Somali President Hassan Sheikh Mohamud said Al Shabab militants killed as many as 200 soldiers in an attack on a Kenyan military camp in Somalia last month.
"When about 200 soldiers who came to help your country are killed in one morning, it is not something trivial," Mohamud told Somali Cable TV, a privately owned station. The interview was posted on YouTube on Thursday.
"We have been winning for years and months but that El Adde battle, we were defeated. Yes, in war, sometimes something that you do not like happens to you," he said.
Kenya has rejected the figure and refused to give the exact death toll after the Jan. 15 attack, which targeted troops operating under the African Union Mission in Somalia (AMISOM) near the southern Somali town of El Adde.
Kenya Defence Forces spokesman, Colonel David Obonyo, denied the number given by the Somali president and interrogated the source of the information.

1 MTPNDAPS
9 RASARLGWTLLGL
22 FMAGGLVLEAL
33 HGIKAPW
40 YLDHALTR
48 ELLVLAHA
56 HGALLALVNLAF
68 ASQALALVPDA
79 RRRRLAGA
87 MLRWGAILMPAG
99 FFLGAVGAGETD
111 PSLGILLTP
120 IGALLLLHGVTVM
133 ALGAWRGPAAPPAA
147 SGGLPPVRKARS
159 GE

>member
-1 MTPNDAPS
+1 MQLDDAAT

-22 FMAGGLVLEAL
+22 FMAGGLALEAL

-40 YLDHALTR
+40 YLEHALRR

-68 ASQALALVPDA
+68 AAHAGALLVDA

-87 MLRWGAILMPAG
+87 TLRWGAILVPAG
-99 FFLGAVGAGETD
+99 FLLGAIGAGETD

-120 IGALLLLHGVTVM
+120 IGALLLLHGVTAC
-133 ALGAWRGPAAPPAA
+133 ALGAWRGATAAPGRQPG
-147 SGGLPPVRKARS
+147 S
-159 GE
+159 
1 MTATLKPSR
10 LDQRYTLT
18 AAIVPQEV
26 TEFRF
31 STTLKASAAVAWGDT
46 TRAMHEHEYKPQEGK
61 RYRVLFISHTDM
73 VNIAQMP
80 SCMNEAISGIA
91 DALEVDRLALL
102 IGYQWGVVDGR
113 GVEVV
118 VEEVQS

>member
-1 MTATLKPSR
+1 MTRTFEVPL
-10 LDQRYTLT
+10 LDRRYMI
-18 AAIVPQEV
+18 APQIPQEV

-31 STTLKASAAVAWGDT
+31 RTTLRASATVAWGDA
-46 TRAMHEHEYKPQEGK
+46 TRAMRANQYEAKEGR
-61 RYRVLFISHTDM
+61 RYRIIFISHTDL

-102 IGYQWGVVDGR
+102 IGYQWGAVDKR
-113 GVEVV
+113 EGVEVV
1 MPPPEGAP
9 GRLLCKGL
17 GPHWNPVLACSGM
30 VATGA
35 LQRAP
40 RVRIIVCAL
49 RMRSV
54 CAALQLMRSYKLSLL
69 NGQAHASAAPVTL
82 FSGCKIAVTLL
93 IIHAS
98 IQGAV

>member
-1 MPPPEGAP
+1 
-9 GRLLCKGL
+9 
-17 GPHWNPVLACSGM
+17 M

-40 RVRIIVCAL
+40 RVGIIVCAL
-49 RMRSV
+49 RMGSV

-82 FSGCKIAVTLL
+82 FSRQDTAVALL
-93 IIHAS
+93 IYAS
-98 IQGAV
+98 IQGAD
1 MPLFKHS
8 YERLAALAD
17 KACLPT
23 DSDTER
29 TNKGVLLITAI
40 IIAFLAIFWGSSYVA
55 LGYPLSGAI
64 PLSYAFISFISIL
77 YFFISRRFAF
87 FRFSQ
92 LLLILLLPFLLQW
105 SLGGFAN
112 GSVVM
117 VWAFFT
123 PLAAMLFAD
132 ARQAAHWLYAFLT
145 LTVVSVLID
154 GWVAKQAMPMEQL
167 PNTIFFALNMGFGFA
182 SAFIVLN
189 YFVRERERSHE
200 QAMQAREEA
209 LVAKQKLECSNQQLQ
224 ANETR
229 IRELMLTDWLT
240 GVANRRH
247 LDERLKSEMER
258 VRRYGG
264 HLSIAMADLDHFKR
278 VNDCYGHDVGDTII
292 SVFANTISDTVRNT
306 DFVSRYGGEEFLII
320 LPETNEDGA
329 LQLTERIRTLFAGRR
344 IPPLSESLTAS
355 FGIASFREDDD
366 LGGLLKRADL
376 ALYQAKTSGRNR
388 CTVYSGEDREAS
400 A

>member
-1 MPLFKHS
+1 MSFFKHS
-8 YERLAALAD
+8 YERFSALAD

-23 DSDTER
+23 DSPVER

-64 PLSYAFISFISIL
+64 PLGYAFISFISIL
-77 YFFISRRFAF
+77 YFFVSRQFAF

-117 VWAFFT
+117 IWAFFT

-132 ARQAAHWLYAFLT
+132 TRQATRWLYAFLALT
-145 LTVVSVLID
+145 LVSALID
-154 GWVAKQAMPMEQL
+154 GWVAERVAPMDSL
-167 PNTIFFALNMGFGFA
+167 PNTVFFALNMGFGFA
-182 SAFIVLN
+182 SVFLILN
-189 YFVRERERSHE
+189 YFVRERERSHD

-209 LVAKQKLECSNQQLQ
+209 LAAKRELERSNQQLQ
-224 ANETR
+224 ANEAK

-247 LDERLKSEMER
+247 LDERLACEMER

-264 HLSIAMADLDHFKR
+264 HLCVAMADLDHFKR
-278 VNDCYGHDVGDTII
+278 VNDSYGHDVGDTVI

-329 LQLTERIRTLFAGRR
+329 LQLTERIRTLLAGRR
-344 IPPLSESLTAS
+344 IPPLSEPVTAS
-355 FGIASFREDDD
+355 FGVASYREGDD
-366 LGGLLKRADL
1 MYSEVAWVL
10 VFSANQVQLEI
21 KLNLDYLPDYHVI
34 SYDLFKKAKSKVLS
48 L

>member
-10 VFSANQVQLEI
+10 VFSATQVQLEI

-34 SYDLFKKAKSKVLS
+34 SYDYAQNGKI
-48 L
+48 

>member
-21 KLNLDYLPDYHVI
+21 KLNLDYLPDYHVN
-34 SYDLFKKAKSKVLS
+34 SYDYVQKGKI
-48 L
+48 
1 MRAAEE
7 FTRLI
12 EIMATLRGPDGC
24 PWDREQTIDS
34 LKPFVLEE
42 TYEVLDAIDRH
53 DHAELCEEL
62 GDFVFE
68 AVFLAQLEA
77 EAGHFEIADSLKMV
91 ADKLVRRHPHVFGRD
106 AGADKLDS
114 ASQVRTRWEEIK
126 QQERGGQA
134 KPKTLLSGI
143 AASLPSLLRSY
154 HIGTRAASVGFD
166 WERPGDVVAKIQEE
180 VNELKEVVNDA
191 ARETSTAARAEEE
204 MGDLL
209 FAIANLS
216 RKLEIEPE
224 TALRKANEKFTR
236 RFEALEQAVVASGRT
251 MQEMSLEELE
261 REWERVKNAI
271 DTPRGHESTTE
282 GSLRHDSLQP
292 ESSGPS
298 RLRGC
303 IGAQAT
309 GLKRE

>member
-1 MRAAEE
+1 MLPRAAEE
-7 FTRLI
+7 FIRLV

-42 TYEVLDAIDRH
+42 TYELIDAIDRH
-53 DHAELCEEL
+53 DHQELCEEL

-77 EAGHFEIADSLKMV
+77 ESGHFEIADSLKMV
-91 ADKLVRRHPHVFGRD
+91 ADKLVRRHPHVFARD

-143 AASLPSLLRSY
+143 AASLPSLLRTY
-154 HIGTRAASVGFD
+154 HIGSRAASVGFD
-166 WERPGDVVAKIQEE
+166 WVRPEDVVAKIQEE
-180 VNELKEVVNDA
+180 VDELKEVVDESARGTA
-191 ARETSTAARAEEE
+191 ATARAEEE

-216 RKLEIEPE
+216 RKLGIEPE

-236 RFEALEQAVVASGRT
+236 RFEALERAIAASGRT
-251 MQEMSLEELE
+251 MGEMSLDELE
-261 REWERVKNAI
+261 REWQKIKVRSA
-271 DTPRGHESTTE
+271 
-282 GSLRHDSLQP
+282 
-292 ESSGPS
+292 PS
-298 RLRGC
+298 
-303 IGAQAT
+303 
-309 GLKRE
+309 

"It is not true. This information never came from us or anyone in the government of Kenya," he told Reuters.
Coffins wrapped with Kenyan flags bringing back dead soldiers after the attack appeared on newspapers which sparked concerns from ordinary Kenyans and the opposition parties over Kenya’s recent presence in Somalia.
Al Shabab later revealed photos claiming to show the bodies of dozens of Kenyan soldiers, apparently several were shot in the head.
The militant group said it had killed more than 100 soldiers in the attack.
The Al Qaeda-linked militants have been driven out of major strongholds in Somalia by AMISOM and Somali army operations, but the group still controls some rural areas and often launches guerrilla-style attacks and bomb attacks.
Al Shabab, is seeking to drive the AU force out of Somalia, and often says its attacks against Kenyan troops are retaliation for AMISOM participation in Somalia.
Hundreds of people have been killed in Al Shabab raids in the past two years. The militant attacks in Kenya have included the attack on the upscale Westgate shopping mall in 2013 and a university in Garissa in 2015.
In 2011, Kenya deployed soldiers into Somalia following attacks in the border region and abductions that threatened the tourism industry in the regions massive economy and wider regional destablisaition. It later joined the AMISOM.